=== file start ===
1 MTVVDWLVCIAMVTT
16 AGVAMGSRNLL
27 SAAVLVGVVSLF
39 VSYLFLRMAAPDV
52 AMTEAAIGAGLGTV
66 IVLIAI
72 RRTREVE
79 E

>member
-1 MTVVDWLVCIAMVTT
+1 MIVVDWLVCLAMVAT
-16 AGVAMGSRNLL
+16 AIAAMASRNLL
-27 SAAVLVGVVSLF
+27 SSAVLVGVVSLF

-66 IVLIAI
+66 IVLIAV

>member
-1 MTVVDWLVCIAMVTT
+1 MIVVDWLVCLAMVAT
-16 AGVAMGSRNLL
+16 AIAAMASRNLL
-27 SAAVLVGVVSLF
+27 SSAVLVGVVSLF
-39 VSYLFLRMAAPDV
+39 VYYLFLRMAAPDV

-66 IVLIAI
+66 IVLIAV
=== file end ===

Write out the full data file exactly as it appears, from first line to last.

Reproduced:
1 MTVVDWLVCIAMVTT
16 AGVAMGSRNLL
27 SAAVLVGVVSLF
39 VSYLFLRMAAPDV
52 AMTEAAIGAGLGTV
66 IVLIAI
72 RRTREVE
79 E

>member
-1 MTVVDWLVCIAMVTT
+1 MIVVDWLVCLAMVAT
-16 AGVAMGSRNLL
+16 AIAAMASRNLL
-27 SAAVLVGVVSLF
+27 SSAVLVGVVSLF

-66 IVLIAI
+66 IVLIAV

>member
-1 MTVVDWLVCIAMVTT
+1 MIVVDWLVCLAMVAT
-16 AGVAMGSRNLL
+16 AIAAMASRNLL
-27 SAAVLVGVVSLF
+27 SSAVLVGVVSLF
-39 VSYLFLRMAAPDV
+39 VYYLFLRMAAPDV

-66 IVLIAI
+66 IVLIAV